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Re: [ontolog-test] [ontolog-forum] is-part-of: a really, really, bad pra

To: <ontolog-test@xxxxxxxxxxxxxxxx>
From: <jmcclure@xxxxxxxxxxxxxx>
Date: Tue, 21 May 2013 08:30:13 -0800
Message-id: <00a401ce5640$792b2750$0200a8c0@McClure>
Thank you for your reply, John. You ask "What benefits, if any, would be
gained by mapping that logic to RDF?"    (01)

I'm in the RDF/SMW world - these are my hammers. I'm only looking for
practical information I can use in this particular world; that's the only
reason I am here. Maybe there's a disconnect between this world and one that
with booleans and such you indicate is necessary to create a full logic. But
I'm not trying to create a full logic, I only wish to create simple
applications users can use, ones whose information can be exchanged with
others.    (02)

The problem I'm hoping to hear input about is that ontologies seem to be
creating an unnecessary set of entities which are ballooning their
complexity with definite impacts on cost useability and adoptability. That's
the problem. And I am proposing a specific solution, one that facilitates
identifying is-part-of relations while preserving the relative efficiencies
of constrained English.    (03)

To wit, is-part-of is but a name for the relationship from a Part to a
Whole, that is, from an entity that is-a Part to one that is-a Whole; there
is no compelling reason I know why this needs to be the name of the
predicate used to associate Part to Whole. Instead, my proposal is to define
is-part-of as one or more directed graph patterns that, when detected,
indicate Something-Deemed-a-Part is-part-of Something-Deemed-a-Whole. This
would allow simple relationship connectors such as prepositions to be used
in practice, with the additional benefit that now multiple DAG patterns can
be defined by which the relationship from Part to Whole can be detected.    (04)

How is this so wrong? My objective is to create simpler systems for most
people; the massive duplication of names of classes as names of properties,
is just so obviously wrong -- it forces people to learn foreign concepts
like is-part-of just to enter instance information. How much easier to say a
Part is within a Whole, in a Whole or of a Whole! It's a bit frustrating
nothing is being said about that central conclusion of my analysis of many
ontologies.    (05)

Occam's Razor has direct application here.
Thanks - jmc    (06)

>-----Original Message-----
>From: ontolog-forum-bounces@xxxxxxxxxxxxxxxx
>[mailto:ontolog-forum-bounces@xxxxxxxxxxxxxxxx]On Behalf Of John F Sowa
>Sent: Tuesday, May 21, 2013 6:01 AM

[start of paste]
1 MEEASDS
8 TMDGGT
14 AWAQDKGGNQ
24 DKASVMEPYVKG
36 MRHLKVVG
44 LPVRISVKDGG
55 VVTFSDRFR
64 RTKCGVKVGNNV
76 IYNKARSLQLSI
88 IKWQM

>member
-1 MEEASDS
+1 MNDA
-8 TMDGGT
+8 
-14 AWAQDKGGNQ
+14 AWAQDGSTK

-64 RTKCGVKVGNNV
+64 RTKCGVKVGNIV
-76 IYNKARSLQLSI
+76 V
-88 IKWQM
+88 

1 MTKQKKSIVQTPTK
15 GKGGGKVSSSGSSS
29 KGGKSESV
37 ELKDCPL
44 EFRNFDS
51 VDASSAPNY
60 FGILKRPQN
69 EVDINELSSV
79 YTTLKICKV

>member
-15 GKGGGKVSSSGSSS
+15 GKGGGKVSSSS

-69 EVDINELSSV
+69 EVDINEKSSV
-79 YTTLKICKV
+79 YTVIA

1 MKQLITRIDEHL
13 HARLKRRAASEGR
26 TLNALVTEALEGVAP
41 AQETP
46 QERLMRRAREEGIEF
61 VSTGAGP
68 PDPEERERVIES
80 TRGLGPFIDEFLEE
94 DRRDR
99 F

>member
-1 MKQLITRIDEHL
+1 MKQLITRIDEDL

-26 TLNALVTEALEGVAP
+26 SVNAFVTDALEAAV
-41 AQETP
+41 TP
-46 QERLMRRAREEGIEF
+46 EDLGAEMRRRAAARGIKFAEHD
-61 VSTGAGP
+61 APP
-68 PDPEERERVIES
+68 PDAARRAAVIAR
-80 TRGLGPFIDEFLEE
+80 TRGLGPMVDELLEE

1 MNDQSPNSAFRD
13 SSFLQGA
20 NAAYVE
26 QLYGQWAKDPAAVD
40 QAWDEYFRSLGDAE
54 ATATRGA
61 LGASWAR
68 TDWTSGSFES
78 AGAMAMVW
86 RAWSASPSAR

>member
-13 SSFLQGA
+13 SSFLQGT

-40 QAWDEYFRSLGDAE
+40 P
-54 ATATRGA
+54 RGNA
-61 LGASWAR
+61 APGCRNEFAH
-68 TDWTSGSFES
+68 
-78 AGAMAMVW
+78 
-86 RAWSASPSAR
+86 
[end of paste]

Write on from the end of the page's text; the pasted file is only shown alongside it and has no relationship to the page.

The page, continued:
>To: ontolog-forum@xxxxxxxxxxxxxxxx
>Subject: Re: [ontolog-forum] is-part-of: a really, really, bad
>On 5/20/2013 7:43 PM, jmcclure@xxxxxxxxxxxxxx wrote:
>> *Tenseless Amodal Properties.* I'd like to know how you'd model
>> this in RDF triples then
>> past(Harry believes (John Know Bill))
>RDF was designed for storing simple kinds of data in a database
>that could be freely intermixed with other stuff in a web page.
>The subset of logic represented in RDF has only two operators:
>existence and conjunction.  Two or more triples in the same
>page have implicit conjunctions among them.
>A blank node is an implicit existential quantifier.  It says
>that something exists that meets the criteria specified in its
>triple (and the other triples in the same page).
>As RDFS shows, it is possible to use RDF at the metalevel
>to make certain kinds of logical statements.  The use of RDF
>at the metalevel creates options for more expressive power.
>But RDFS has the same logical limitations as RDF, and it
>cannot compensate for the fundamental limitations of RDF.
>> I know for me it'd be:
>> Person:Harry had [[Belief:That JohnKnowsBill]]
>> Belief:ThatJohnKnowsBill of [[Type:Belief]]
>> Belief:ThatJohnKnowsBill of [[Type:Clause]]
>> Belief:ThatJohnKnowsBill subject [[Person:John]]
>> Belief:ThatJohnKnowsBill predicate [[Property:foaf:knows]]
>> Belief:ThatJohnKnowsBill object [[Person:Bill]]
>This is basically a translation of the syntax of a particular
>English sentence (or the simple logic-like notation) to RDF.
>To be a logic, you also need systematic ways of representing
>the Boolean operators and quantifiers of that subset of logic,
>rules of inference that determine what inferences are permitted,
>and a model-theoretic semantics that can determine truth values
>and can support proofs of soundness for the rules of inference.
>If you want an epistemic logic (for knowledge and belief),
>you need all of the above plus a lot more machinery for
>representing whatever theory of knowledge you choose.
>Summary:  If you want to represent logic, start by studying
>logic in more general and more readable notations.  Then you
>can decide what, if any, of that logic can or should be
>mapped to a highly restricted syntax, such as RDF.
>Even more importantly, ask yourself "Why?"  What benefits,
>if any, would be gained by mapping that logic to RDF?
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